The 1989 reunion committee who recently met at the Grande Saloon. They are pictured from left with photos below of them back in the day. From left, Stephanie Schmidt, Renee Wos, Jeffrey Kracht, Jill Caruso, Kenneth Colluci and Samantha Schlossberg. For information on the reunion write to

The Class of ’89 was a class of “firsts.” They were the first class to have a junior prom, allschool pep rallies eighth period, mid-term and final exams, and third and fifth period lockers. They were also the first to receive college credit for high school courses and enter CHS under Principal Aaron Halpern but graduate under Principal Robert Mooney. In sports, the girls volleyball team captured its third straight league title; the boys bowling squad won their division, county and section with a record of 100-19; and the hockey team won a state record 25 consecutive games and a division championship before suffering its only defeat in the state playoffs. Finally, the softball team enjoyed a 24-1 season, which included a league crown and the program’s first of 10 county championships. The CHS play was The Prisoner of Second Avenue, starring Chris Taylor and Sandra Lucignani, and featuring Eileen Hudziak and Jessica Sherman.


July 2019 •

Top news events were the election of President George H.W. Bush, the terrorist bombing of Flight 103 over Scotland, and the return to space with the shuttle Discovery. In their spare time, the Class of ’89 went to the movies to see Rain Man and Working Girl, and listened to Lost in Your Eyes by Debbie Gibson and Straight Up by Paula Abdul. Here’s a look at what’s happened to some class members since their CHS graduation: Renee Wos-Vanderburgh As a member of the Marching Mustangs Band, Renee Wos-Vanderburgh played alto saxophone and reached the rank of sergeant and drill instructor. She also played tenor sax in the Jazz Band. “My class was a part of the 50th Anniversary band,” Wos-Vanderburgh said. “We also got the chance to travel to California and Hawaii in the summer of 1986 after our freshman year. We performed in San • July 2019 


Brian Kulesa, Lisa Mieczkowski, Loreto De Santis, Anniemarie Vasilenko, Alexander Kramarchuk, Jamie Van Blarcom.

Francisco, on the island of Oahu, marched down Disneyland’s Main Street U.S.A., and performed at the San Diego Naval Base.” Wos-Vanderburgh attended School 3, Christopher Columbus Junior High and CHS—part of the first group of freshman to attend the high school. Today, she is a registered certified perioperative nurse. “I work in the operating room,” she said. “I first worked on a medical surgical unit dealing mostly with pre and post-operative patients before going to the OR.” Wos-Vanderburgh is also proud to have finished her 12th year as a Girl Scout leader in Clifton. “I started with my daughter who graduated in 2018,” she said. “My son is also in the Clifton School system.” Ken Collucci Ken Collucci was an involved kid in Clifton, and perhaps that’s why he has stayed connected to his classmates and is part of the 1989 reunion committee. But, before graduation, he was anxious to get on with the rest of his life. In June 1988, his junior year, Collucci signed a delayed enlistment for the U.S. Air Force. When he turned 18, he shipped out in November 1989 for basic military training at Lackland Air Force Base in Texas. Collucci served in Operation Desert Storm and was deployed to Dhahran Air Base, Saudi Arabia, where he was a freight and packaging specialist. “My father, Vito, was in the USAF and he pretty much was the reason I enlisted,” recalled Collucci. “I wanted to follow in his footsteps.” Collucci finished his military service in 1993 and worked in shipping and receiving in the private sector before being hired as a Clifton firefighter in December 1997. He has served the Clifton community for close to 22 years.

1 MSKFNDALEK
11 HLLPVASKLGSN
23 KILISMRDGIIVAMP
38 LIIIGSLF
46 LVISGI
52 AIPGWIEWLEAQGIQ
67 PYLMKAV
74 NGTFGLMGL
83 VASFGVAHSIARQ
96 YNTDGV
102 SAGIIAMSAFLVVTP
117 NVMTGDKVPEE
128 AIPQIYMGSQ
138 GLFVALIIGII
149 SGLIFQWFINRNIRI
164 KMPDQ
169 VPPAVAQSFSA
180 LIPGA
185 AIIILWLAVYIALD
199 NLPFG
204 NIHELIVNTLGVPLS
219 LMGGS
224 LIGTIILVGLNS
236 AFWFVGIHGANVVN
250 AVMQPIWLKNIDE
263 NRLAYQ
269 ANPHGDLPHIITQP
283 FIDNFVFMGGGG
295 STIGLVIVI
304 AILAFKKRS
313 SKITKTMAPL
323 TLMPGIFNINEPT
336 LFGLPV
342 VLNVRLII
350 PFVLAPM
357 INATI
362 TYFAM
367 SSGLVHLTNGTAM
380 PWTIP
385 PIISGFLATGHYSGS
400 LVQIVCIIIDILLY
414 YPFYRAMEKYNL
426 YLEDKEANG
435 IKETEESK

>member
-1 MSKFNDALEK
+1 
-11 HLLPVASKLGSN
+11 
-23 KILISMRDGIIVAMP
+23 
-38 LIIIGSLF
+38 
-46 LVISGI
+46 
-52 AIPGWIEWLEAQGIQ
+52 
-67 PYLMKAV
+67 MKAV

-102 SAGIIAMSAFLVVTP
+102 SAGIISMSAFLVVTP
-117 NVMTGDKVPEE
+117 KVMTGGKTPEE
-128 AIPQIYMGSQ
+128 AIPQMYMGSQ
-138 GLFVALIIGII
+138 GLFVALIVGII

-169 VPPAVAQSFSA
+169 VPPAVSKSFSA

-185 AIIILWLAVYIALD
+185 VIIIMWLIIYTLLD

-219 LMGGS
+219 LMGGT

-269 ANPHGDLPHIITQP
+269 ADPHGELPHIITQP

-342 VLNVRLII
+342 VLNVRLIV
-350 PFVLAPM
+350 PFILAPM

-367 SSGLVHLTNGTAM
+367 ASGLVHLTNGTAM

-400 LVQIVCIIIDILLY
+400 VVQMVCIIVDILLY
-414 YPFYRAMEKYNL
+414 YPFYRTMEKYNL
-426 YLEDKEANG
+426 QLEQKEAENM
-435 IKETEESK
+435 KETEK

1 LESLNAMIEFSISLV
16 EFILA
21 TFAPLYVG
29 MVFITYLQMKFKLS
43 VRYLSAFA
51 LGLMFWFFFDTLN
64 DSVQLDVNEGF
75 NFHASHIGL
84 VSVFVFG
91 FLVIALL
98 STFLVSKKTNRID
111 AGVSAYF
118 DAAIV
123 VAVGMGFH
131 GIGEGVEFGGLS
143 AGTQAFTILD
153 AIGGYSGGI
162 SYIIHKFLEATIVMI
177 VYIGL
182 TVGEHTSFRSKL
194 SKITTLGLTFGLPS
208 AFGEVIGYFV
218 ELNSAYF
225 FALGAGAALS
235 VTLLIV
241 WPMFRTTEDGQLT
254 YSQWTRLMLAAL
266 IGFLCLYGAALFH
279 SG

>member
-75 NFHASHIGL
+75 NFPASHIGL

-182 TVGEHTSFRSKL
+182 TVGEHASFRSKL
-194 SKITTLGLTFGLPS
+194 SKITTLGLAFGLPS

July 2019 •

Looking back on his CHS days, Collucci said that Project Graduation, as well as the year he spent in the DECA program, were among his favorite memories. “I worked for Colonial Pharmacy as a delivery driver,” said Collucci. “It wasn’t glamorous but it actually taught me how to deal with people in a professional manner. My employers were great people and some of my coworkers were fellow CHS classmates.”   In April 1997, Collucci married wife Christina, and the couple have two daughters, Sophia, 18, and Olivia, 16. The family resides in Pompton Plains, but Collucci is often in town for his job and to see his parents, MaryEllen and Vito, who still live in Lakeview. Adrienne B. (Del Favero) Vorolieff & Andrea R. (Del Favero) Gilkes Twins and still great friends, the former Del Favero Sisters are in completely different occupations, but do similar things for people: care, comfort and heal. “Adrienne is helping them to get better and I am helping them back from their pain of loss,” said Andrea R. (Del Favero) Gilkes, a fifth-generation funeral director. Her twin sister, Adrienne B. (Del Favero) Vorolieff, has worked at Hackensack Meridian Medical Center for the past 28 years, having earned her associate of applied science in nursing at Bergen Community College and her bachelor’s degree in nursing at Jacksonville University. “I specialize in radiology and oncology,” Vorolieff said. “Taking care of sick patients and comforting their family members has always been my passion in life. Vorolieff is married to “my amazing wife Laura.” The couple has a dog named Duncan and a cat named Clarke. “I am also a very proud aunt to two handsome nephews and four beautiful nieces,” she added. • July 2019